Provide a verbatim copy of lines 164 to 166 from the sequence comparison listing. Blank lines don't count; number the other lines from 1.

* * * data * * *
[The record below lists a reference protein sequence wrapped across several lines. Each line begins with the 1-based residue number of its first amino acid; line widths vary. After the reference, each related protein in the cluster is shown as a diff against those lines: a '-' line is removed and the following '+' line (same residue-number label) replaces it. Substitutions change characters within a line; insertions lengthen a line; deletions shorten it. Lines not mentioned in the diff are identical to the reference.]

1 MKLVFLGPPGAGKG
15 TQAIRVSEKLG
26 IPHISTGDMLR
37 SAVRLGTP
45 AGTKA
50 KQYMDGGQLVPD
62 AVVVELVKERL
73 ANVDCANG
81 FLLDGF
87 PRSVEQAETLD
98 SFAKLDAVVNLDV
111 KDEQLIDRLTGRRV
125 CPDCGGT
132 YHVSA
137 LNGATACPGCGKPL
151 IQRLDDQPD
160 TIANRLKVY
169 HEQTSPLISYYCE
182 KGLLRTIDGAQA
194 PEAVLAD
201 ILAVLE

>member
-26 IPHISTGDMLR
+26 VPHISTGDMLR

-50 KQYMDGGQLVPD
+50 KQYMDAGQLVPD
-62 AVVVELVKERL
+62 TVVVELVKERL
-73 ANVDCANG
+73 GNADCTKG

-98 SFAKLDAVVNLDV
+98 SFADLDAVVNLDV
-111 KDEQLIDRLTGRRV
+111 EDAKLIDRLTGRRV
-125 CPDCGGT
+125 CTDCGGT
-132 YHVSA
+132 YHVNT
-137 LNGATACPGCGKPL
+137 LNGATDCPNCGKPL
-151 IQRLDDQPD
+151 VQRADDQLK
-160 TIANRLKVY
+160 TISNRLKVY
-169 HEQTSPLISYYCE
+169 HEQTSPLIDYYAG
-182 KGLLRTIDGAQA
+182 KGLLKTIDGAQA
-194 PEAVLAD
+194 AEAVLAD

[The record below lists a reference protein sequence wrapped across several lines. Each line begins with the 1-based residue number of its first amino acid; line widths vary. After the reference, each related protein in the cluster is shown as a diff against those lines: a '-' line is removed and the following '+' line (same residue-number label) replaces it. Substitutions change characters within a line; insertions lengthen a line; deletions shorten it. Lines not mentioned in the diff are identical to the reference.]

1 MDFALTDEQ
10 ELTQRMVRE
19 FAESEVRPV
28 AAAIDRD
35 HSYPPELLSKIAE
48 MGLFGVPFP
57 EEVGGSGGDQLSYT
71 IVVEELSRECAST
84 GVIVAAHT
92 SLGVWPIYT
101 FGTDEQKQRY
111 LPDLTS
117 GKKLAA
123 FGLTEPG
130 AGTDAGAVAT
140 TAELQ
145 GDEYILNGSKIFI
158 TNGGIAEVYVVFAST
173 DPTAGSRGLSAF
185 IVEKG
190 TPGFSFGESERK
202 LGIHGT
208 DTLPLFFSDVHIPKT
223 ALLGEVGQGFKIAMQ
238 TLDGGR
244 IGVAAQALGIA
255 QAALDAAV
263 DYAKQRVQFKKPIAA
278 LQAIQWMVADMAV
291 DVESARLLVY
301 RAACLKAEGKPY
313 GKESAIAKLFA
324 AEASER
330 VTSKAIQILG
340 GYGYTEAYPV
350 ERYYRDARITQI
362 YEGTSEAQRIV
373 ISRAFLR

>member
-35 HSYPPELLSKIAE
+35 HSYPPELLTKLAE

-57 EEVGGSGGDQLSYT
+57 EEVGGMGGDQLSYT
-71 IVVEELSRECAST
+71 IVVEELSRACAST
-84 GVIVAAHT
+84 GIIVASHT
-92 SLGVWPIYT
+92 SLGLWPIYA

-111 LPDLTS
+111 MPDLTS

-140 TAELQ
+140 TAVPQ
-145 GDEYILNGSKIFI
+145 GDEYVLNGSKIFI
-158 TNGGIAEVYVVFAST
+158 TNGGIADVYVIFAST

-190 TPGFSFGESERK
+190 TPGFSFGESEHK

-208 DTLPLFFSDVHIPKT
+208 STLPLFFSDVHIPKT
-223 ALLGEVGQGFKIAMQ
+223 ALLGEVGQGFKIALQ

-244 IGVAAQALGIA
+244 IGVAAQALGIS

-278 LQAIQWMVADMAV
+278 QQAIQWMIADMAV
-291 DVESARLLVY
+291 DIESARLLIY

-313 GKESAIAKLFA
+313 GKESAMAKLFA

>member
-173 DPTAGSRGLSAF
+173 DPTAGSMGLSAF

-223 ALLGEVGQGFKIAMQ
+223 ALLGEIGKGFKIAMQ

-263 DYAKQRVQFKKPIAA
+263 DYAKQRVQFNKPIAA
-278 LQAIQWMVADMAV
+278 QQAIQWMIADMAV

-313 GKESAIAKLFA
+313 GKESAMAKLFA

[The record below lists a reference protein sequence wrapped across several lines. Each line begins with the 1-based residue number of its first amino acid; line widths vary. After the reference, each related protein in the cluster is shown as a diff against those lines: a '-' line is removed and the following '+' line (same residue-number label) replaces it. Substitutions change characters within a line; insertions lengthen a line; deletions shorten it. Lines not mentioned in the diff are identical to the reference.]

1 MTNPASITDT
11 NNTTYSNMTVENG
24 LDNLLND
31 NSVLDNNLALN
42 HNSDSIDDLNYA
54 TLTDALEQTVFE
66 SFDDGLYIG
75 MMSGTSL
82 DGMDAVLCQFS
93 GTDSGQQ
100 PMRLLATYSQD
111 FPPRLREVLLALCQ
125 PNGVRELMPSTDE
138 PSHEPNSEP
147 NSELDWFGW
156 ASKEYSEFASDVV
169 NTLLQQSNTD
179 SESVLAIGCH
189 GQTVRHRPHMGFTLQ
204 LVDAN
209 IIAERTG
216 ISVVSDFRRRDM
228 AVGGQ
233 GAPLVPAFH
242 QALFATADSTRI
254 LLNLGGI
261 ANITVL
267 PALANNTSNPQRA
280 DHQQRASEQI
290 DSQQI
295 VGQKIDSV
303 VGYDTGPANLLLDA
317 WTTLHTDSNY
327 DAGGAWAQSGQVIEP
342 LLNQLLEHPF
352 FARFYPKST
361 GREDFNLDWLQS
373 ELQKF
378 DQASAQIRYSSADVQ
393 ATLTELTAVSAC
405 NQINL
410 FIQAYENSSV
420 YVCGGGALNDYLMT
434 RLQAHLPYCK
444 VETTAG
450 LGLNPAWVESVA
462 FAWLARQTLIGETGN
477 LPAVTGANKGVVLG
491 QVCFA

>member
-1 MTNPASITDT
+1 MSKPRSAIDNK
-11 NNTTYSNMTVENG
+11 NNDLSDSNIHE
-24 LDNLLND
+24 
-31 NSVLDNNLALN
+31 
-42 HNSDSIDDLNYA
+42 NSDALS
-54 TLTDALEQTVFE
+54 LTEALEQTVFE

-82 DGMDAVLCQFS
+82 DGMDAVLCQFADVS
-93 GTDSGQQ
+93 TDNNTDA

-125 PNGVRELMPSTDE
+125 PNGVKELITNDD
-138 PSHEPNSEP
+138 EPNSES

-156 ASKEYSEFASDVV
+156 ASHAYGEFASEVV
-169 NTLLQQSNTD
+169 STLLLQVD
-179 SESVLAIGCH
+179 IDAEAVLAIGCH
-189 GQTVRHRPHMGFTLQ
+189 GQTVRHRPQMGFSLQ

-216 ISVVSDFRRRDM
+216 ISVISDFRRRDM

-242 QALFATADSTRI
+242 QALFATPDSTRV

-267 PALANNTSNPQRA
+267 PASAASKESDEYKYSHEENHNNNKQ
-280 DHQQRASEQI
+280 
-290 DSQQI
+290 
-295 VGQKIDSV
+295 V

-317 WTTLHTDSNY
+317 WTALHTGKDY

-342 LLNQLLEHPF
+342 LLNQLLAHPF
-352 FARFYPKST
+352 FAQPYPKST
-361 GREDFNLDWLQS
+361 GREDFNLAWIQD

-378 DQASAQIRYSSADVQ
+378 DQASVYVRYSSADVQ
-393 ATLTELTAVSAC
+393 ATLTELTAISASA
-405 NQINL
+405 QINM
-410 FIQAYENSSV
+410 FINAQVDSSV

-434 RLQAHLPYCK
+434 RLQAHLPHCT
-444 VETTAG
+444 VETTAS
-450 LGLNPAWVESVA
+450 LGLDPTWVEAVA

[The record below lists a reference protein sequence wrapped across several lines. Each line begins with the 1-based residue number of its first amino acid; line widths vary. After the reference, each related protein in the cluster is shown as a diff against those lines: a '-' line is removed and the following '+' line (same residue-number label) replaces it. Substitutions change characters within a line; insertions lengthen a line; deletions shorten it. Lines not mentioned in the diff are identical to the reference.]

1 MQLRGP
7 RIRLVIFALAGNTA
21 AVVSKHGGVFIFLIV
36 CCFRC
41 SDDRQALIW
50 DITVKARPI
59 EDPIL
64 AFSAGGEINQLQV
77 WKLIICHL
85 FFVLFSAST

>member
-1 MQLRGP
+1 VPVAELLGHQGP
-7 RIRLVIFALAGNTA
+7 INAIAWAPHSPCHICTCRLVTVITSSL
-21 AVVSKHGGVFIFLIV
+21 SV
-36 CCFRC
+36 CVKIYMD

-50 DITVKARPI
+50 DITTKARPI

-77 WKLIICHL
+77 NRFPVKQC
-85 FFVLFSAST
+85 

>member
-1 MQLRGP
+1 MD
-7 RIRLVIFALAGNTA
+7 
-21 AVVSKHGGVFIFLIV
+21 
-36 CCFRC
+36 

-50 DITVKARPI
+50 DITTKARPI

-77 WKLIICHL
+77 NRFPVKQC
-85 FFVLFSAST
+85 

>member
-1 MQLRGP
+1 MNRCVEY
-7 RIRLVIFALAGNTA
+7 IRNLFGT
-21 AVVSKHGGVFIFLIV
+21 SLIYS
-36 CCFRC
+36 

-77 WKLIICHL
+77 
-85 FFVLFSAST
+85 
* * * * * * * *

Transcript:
280 DHQQRASEQI
290 DSQQI
295 VGQKIDSV